Life Style

Keep bananas firm and ripe for more than two weeks with effective storage tip

A fruit bowl is the most obvious place to keep bananas, with many made with a purpose-built hook to balance the stems...READ THE FULL STORY HERE▶▶▶

While the soft yellow fruit should stay fresh for a few days, the peel will soon turn brown, or even black if the conditions aren’t right.

That’s why a food expert warned against traditional storage methods and urged people to follow his foolproof technique instead.

Sharing the hack on the YouTube channel, Kitchen Tips Online, Mike claimed that an airtight container is all that’s needed for fresh fruit.

He claimed that it helps the bananas to stay firm and green for longer, more so than if they were kept elsewhere.

The food expert demonstrated the hack by placing two identical bunches of bananas in different places – one loose on the kitchen counter and another inside an airtight container.

In the container, he placed two Bluapple ethylene absorption balls alongside the fruit as a means of slowing down the ripening process.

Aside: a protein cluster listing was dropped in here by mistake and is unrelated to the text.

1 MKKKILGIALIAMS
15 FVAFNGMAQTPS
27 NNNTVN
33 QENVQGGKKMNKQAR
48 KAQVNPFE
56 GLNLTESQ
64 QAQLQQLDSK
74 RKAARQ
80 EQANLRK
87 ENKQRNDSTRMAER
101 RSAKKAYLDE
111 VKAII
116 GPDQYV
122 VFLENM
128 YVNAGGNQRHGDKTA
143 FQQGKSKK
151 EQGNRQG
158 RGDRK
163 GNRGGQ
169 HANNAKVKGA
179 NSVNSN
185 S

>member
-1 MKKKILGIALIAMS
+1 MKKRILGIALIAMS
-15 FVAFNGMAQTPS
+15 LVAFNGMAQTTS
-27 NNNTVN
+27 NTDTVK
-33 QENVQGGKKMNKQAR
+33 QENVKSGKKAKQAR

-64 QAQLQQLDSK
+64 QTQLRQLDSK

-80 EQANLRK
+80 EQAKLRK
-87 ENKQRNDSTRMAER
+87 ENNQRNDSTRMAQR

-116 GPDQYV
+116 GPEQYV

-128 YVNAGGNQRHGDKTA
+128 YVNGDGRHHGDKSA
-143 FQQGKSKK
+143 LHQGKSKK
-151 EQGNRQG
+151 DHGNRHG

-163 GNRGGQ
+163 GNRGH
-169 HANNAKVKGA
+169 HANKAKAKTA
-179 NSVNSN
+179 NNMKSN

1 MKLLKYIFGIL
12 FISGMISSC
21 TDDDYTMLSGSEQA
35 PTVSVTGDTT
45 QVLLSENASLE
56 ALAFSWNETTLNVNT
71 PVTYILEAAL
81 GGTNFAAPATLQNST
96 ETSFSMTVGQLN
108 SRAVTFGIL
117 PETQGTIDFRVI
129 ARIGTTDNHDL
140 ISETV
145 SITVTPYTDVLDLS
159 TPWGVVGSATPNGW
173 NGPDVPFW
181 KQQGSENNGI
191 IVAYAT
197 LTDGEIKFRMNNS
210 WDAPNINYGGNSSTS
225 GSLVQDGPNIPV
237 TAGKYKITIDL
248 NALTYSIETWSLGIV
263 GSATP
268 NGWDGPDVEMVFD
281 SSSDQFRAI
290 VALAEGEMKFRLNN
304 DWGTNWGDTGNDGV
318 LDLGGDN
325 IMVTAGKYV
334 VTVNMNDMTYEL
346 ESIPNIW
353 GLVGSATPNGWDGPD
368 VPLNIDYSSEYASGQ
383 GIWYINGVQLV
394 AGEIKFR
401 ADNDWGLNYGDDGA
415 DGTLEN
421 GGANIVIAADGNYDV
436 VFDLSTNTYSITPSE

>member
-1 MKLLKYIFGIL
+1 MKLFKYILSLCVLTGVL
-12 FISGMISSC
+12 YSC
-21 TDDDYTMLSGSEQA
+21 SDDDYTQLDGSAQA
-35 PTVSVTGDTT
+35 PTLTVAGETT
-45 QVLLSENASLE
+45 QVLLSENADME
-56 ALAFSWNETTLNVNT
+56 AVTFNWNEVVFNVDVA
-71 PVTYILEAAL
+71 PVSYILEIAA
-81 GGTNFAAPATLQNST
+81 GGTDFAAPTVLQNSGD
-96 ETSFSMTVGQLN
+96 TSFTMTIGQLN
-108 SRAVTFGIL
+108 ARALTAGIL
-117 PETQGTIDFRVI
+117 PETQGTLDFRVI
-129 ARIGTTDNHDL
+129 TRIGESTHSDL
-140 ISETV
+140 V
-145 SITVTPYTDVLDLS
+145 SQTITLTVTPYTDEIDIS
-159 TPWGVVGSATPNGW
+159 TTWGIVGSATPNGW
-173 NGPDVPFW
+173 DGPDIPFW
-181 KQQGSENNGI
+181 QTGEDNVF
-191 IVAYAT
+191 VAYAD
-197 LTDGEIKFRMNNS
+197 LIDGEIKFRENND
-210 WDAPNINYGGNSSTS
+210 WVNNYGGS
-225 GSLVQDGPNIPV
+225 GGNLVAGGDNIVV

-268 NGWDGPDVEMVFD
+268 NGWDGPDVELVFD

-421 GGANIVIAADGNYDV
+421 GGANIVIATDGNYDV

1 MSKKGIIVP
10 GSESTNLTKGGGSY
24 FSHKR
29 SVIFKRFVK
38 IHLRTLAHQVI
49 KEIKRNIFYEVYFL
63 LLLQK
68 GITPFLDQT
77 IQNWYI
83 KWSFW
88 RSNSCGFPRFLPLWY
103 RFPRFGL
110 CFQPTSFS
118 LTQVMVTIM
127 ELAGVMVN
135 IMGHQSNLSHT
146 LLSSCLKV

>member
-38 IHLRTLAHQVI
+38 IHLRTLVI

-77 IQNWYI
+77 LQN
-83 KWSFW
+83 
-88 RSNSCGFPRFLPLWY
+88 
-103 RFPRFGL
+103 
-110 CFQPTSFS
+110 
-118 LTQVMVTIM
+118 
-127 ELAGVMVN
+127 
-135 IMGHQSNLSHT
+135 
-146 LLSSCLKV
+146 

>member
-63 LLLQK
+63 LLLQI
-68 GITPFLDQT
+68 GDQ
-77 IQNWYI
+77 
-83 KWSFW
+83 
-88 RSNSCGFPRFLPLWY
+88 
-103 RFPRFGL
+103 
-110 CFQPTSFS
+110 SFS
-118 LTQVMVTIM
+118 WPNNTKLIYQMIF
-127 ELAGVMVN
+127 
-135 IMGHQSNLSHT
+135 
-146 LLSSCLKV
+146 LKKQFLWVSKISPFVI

Ethylene is a plant hormone that surges when the fruit is ready to ripen, turning the hard, green fruit tender and sweet. Beyond this stage, the ethylene simply continues to soften and change the flavour of bananas which is why they turn brown.

As part of his experiment, Mike checked on the two bunches of bananas every day for more than a week.

He said: “Day five and six is when we start to notice a significant difference. On day eight, I noticed the bananas not in the container were significantly softer than the ones in the container.

“So at that point, I decided to put those bananas in the refrigerator.”

According to the Kitchen Tips Online contributor, moving the yellow fruit to the fridge halts the ripening process inside of the bananas while the outside continues to darken.

Mike claimed that after about 10 days, the bananas in the fridge were too soft to eat raw and were used for banana bread instead.

However, the fruit stored in the container remained slightly green even on day 12. Mike added: “Day 15 – you’ll notice there’s still some green on the bananas not in the fridge in the container.

“When we cut it open you’ll notice there’s a little bit of bruising on the bottom, but that’s the weight of the bananas causing the bruising in the container.”

Despite subtle changes to the appearance of the bananas, Mike opined that the airtight container fruit was “still quite edible” after an impressive 15 days of storage.

The handy storage solution impressed fellow YouTube users, with one noting that they use cling film for similar results.

They commented: “Incidentally what I do is tie a tight plastic around the top of the bunch of bananas to ensure the ethylene gas doesn’t cause the bananas to ripen too fast. I have found that to be a good remedy too. The ethylene gas comes out from the top of the banana, hence the idea would be to ensure to tie it real tight.”

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